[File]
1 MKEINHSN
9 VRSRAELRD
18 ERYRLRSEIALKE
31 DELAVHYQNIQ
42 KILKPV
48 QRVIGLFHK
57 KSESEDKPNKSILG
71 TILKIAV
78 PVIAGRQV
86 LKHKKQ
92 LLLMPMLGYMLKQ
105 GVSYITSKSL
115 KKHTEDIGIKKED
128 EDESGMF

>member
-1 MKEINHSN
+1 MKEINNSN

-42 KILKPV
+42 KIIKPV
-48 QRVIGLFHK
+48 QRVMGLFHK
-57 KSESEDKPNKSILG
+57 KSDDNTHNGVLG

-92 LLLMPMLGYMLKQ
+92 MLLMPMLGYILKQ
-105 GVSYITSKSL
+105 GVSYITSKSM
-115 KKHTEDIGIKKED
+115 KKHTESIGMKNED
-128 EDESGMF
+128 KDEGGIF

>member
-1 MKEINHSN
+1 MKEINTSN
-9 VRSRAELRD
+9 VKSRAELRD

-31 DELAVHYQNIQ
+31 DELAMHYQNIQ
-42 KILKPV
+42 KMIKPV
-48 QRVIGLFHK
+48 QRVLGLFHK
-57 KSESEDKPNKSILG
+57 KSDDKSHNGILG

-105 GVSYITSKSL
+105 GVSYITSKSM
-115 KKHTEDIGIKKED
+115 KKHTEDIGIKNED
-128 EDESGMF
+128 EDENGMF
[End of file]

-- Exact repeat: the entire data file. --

1 MKEINHSN
9 VRSRAELRD
18 ERYRLRSEIALKE
31 DELAVHYQNIQ
42 KILKPV
48 QRVIGLFHK
57 KSESEDKPNKSILG
71 TILKIAV
78 PVIAGRQV
86 LKHKKQ
92 LLLMPMLGYMLKQ
105 GVSYITSKSL
115 KKHTEDIGIKKED
128 EDESGMF

>member
-1 MKEINHSN
+1 MKEINNSN

-42 KILKPV
+42 KIIKPV
-48 QRVIGLFHK
+48 QRVMGLFHK
-57 KSESEDKPNKSILG
+57 KSDDNTHNGVLG

-92 LLLMPMLGYMLKQ
+92 MLLMPMLGYILKQ
-105 GVSYITSKSL
+105 GVSYITSKSM
-115 KKHTEDIGIKKED
+115 KKHTESIGMKNED
-128 EDESGMF
+128 KDEGGIF

>member
-1 MKEINHSN
+1 MKEINTSN
-9 VRSRAELRD
+9 VKSRAELRD

-31 DELAVHYQNIQ
+31 DELAMHYQNIQ
-42 KILKPV
+42 KMIKPV
-48 QRVIGLFHK
+48 QRVLGLFHK
-57 KSESEDKPNKSILG
+57 KSDDKSHNGILG

-105 GVSYITSKSL
+105 GVSYITSKSM
-115 KKHTEDIGIKKED
+115 KKHTEDIGIKNED
-128 EDESGMF
+128 EDENGMF